The Irish contingent facing German guns on the first day of the battle was not just made up of Ulstermen. The men of the Royal Dublin Fusiliers were there too.
16th Irish Division
The main offensive by Irish nationalist troops during the Battle of the Somme came in September - by the men of the 16th Irish Division.
These were generally Catholic men, many of whom had been in the Irish Volunteers.
The assaults on the villages of Guillemont and Ginchy resulted in another brutal casualty rate - about 4,300 men killed or wounded in a six day period.
These two actions - in July and September 1916 - along with continual casualties throughout the battle, meant there was virtually no corner of Ireland left unaffected by the Somme.
The losses were felt even more keenly given the nature and make up of the 36th and 16th divisions.
They had been volunteers who, in many cases, came from the same streets, or worked alongside, or went to the same church, as the man standing beside them.
They knew each other well and dealt with the muck and mire together, killed for one another and watched each other die.
For those who survived the Battle of the Somme and the remaining two years of the war, the Ireland to which they returned was very different to that which they left.
For northern Protestant unionists, the sacrifice on French fields was seen as a price paid to ensure that Ulster would remain British.
Demands were made of the British government and those demands were eventually met - six of Ulster's nine counties remained in the United Kingdom when Ireland was partitioned in 1922.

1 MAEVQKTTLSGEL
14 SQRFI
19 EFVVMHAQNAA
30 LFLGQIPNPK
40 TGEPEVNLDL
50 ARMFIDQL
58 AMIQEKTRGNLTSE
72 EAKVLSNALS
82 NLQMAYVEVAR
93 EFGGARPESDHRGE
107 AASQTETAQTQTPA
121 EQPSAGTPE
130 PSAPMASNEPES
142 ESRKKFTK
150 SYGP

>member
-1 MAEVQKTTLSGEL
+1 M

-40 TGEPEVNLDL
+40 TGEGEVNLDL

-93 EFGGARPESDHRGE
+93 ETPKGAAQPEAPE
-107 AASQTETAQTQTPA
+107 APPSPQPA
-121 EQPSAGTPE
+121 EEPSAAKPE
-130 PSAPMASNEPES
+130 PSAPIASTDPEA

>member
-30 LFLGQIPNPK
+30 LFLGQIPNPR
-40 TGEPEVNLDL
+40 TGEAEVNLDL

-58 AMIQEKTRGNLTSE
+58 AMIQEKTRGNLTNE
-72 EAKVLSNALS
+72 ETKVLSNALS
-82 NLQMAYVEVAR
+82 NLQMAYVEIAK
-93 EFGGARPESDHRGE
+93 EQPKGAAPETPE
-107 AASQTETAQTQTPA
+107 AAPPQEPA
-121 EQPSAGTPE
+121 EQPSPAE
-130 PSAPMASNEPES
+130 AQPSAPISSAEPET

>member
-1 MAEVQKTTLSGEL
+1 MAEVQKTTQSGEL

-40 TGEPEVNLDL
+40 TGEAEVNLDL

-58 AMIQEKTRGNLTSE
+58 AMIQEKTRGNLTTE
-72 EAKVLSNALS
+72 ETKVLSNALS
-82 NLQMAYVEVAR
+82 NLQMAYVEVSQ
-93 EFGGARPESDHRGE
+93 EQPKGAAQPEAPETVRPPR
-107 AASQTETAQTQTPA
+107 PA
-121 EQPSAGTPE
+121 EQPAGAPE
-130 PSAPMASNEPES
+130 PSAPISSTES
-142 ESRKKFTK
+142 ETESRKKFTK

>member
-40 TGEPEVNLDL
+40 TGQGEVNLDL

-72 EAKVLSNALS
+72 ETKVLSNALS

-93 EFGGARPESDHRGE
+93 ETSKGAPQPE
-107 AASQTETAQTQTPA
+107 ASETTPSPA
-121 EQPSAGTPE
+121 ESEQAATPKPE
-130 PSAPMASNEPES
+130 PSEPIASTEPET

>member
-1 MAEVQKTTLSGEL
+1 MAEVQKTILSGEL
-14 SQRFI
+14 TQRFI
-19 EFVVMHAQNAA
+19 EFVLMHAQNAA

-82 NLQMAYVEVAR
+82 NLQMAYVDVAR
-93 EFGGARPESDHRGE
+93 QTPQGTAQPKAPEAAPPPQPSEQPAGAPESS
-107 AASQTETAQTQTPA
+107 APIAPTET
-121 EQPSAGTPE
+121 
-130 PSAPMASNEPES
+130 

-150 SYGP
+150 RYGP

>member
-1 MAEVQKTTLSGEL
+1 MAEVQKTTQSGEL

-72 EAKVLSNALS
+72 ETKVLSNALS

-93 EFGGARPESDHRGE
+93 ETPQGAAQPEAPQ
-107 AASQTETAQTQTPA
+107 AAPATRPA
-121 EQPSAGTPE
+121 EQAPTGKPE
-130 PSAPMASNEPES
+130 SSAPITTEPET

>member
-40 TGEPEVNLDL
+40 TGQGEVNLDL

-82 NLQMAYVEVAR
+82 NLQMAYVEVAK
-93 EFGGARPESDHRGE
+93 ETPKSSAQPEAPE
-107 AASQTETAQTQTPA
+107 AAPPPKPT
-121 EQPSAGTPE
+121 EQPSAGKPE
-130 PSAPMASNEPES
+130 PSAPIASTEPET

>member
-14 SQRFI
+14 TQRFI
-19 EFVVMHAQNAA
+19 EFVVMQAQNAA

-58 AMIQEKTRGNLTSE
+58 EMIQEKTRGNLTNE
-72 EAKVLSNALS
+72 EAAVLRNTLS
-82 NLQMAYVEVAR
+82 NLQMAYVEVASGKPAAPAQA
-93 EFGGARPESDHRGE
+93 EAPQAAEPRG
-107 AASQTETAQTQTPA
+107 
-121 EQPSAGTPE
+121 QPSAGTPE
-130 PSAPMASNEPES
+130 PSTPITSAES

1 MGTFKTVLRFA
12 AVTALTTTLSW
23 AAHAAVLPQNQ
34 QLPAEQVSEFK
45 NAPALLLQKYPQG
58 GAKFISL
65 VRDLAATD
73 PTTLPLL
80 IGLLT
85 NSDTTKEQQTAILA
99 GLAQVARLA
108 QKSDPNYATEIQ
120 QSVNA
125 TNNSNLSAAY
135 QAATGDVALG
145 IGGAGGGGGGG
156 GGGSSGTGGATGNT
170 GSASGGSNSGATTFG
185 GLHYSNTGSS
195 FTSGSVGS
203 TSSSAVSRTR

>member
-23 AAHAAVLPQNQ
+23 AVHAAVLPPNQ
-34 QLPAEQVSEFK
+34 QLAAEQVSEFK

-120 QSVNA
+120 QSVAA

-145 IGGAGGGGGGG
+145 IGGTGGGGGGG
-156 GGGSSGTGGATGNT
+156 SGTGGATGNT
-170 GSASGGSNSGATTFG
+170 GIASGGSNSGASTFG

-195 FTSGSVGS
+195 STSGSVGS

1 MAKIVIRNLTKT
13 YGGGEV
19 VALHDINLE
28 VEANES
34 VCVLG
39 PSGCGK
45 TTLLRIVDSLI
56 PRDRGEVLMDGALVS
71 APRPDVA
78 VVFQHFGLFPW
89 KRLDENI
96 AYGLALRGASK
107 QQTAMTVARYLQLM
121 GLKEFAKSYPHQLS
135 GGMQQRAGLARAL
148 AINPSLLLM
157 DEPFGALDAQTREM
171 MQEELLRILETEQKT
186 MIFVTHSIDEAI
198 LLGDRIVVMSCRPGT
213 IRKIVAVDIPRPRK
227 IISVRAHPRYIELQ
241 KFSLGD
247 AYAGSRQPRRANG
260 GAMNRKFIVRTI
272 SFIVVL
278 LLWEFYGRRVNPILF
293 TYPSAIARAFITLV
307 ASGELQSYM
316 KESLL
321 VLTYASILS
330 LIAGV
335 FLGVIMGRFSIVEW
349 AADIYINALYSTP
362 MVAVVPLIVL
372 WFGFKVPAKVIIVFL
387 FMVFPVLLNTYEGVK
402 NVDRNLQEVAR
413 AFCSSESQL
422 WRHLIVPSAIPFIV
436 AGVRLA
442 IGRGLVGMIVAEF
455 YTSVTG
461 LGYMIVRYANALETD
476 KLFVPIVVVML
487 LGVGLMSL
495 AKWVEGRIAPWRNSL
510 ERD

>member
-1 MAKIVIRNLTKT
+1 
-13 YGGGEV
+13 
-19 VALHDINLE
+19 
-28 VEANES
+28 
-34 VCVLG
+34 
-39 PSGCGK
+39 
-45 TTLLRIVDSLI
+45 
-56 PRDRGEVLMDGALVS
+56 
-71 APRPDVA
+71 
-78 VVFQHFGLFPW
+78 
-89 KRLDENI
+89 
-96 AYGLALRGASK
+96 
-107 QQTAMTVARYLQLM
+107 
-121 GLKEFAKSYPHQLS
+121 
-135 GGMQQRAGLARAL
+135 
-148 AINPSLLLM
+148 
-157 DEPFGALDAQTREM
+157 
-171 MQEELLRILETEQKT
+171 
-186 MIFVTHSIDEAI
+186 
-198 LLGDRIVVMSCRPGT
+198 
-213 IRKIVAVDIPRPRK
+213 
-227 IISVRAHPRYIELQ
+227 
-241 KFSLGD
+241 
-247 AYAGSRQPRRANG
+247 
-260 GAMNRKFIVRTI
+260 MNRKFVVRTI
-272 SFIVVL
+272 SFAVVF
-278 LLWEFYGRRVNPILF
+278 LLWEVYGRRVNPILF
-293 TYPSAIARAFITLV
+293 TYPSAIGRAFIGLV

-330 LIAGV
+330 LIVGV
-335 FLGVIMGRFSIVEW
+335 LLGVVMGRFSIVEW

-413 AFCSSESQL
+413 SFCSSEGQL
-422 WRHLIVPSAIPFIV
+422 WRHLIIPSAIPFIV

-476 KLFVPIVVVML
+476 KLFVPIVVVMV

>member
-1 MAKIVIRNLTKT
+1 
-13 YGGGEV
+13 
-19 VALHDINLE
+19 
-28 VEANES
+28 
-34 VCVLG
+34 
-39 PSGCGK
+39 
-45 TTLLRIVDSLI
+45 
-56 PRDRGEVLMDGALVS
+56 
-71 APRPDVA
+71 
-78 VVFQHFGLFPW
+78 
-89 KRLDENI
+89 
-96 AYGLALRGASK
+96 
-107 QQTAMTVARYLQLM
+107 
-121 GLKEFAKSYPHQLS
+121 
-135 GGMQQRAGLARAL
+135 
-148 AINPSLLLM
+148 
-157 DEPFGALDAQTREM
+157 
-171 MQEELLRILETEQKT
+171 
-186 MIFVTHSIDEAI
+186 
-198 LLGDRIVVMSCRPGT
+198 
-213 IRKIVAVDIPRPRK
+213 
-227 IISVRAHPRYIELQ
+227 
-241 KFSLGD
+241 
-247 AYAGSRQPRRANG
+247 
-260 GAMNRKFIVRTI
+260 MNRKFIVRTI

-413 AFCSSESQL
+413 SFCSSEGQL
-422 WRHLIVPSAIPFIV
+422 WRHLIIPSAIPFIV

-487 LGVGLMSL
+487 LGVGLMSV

For its part, nationalism had some idea of 'blood sacrifice' too - Ireland had bled for Britain, and was deserving of her freedom.
But the drive for self-determination had been split by the war.
Indeed, nationalists had fought for Britain in 1916, while others had rebelled against the crown's forces in the Easter Rising of that year.
Some men managed to do both. Like Emmet Dalton - a winner of the Military Cross in 1916; an IRA man during the Irish War of Independence by 1919; and subsequently a Major General in the Irish Free State's National Army in 1922.
As time went on, the 36th Ulster Division passed into unionist lore and was commemorated on memorials and on Orange banners.
There were marches in its honour, and murals are still visible in Belfast.
As Northern Ireland descended into the civil unrest in the 1960s which would evolve into the Troubles, a newly formed paramilitary group took the name of the Ulster Volunteer Force.
It was a deliberate move to evoke memories of those volunteers from 50 years previous who had defended Ulster from Home Rule.
To the south, the memory of the 16th Irish Division was initially preserved, even after Ireland's partition. Thousands attended Armistice Day events in Dublin in the 1920s.
Gradually, however, the stature of those Irishmen who fought for the British in the First World War was eroded.
Republicans spoke out against the 'Poppy Day' parades and there were incidents of violence at events in the 1930s.
When the Second World War broke out the 'Poppy Day' parades were banned to ensure Irish neutrality.
They resumed after the war, but the Irish Free State became a republic in 1949 and the soldiers who had died for king and empire were airbrushed from national memory.
However, in recent years, that circle has turned.
Now, there is recognition of the loss suffered by Irish families in the First World War - regardless of politics or religion.
On both sides of the border, in this centenary year, those from Ireland who fell during one of warfare's most bloody battles, will be remembered.